US 6377611 B1 Abstract An MMSE linear detector is implemented using a variable step-size Griffiths' algorithm. The received signal is sampled and stored. The stored samples are multiplied with components of a spreading sequence to provide products that are summed to provide a first output. The stored samples are also multiplied with components of a weight vector to provide products that are summed to provide a second output. A computing unit uses the Griffiths' algorithm to iteratively compute the weight vector. Another computing unit computes the step-size for each successive iteration of the Griffiths' algorithm based on the first and second outputs.
Claims(10) 1. A receiver for receiving a signal in a direct sequence spread spectrum CDMA (DSSS/CDMA) communication system, in which the received signal is sampled, and in which a weight vector is computed using Griffiths' algorithm, the receiver comprising:
means for multiplying the received signal samples with components of a predetermined spreading sequence to provide first products and for summing the first products to provide a first output;
means for multiplying the received signal samples with components of the weight vector to provide second products and for summing the second products to provide a second output; and
means, coupled to receive the first and second outputs, for computing a step-size for each successive iteration of the Griffiths' algorithm.
2. A receiver for receiving a signal in a direct sequence spread spectrum CDMA (DSSS/CDMA) communication system, comprising:
means for sampling the received signal;
first means for multiplying the received signal samples with components of a predetermined spreading sequence to provide first products and for summing the first products to provide a first output;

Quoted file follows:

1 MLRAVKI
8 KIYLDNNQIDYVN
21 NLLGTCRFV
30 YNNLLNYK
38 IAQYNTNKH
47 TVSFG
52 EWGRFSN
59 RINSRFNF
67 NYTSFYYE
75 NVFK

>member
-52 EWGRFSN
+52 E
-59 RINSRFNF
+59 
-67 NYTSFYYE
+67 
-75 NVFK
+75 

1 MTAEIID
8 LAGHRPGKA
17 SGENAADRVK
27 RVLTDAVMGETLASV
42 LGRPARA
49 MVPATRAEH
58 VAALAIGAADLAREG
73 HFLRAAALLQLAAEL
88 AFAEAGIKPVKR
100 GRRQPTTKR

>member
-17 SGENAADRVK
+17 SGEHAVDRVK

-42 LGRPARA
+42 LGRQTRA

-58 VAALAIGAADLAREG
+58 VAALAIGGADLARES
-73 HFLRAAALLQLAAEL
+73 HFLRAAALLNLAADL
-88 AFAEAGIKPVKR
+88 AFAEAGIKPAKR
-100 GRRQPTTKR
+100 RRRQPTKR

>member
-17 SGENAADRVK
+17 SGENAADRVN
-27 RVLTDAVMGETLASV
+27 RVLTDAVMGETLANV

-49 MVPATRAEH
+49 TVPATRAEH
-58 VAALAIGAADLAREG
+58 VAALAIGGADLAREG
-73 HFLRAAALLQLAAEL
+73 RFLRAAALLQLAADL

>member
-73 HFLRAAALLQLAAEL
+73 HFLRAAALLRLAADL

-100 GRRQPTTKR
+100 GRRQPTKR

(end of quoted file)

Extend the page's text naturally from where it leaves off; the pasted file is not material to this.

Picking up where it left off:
second means for multiplying the received signal samples with components of a weight vector to provide second products and for summing the second products to provide a second output;
means for computing the weight vector using Griffiths' algorithm, wherein successive iterations of the Griffiths' algorithm are controlled by a step-size; and
means, coupled to receive the first and second outputs, for computing the step-size for each successive iteration of the Griffiths' algorithm performed by the computing means.
3. The receiver of
wherein the first and second multiplying means multiply the received signal samples stored in the storing means with the spreading sequence components and the weight vector components, respectively.
4. The receiver of
means for computing an estimator λ(j) according to:
j)=(1−β)λ(j−1)+βy(j)z(j) wherein y(j) is the first output, z(j) is the second output, and β is a smoothing factor; and
means for computing a step μ(j+1) for the next iteration of the Griffiths' algorithm according to:
j+1)=μ_{max}(1−e ^{−AD(j)}) wherein D(j)=(1−λ(j))
^{2}, and μ_{max }is a maximum step-size. 5. The receiver of
6. The receiver of
7. A method for receiving a signal in a direct sequence spread spectrum CDMA (DSSS/CDMA) communication system, comprising:
sampling the received signal and for storing the received signal samples;
multiplying the received signal samples with components of a predetermined spreading sequence to provide first products and summing the first products to provide a first output;
multiplying the received signal samples with components of a weight vector to provide second products and summing the second products to provide a second output;
computing the weight vector using Griffiths' algorithm, wherein successive iterations of the Griffiths' algorithm are controlled by a step-size; and
computing, based on the first and second outputs, the step-size for each successive iteration of the Griffiths' algorithm performed by the computing means.
8. The method of
computing an estimator λ(j) according to:
j)=(1−β)λ(j−1)+βy(j)z(j) wherein y(j) is the first output, z(j) is the second output, and β is a smoothing factor; and
computing a step μ(j+1) for the next iteration of the Griffiths' algorithm according to:
j+1)=μ_{max}(1−e ^{−AD(j)}) wherein D(j)=(1λ(j))
^{2}, and μ_{max }is a maximum step-size. 9. The method of
10. The method of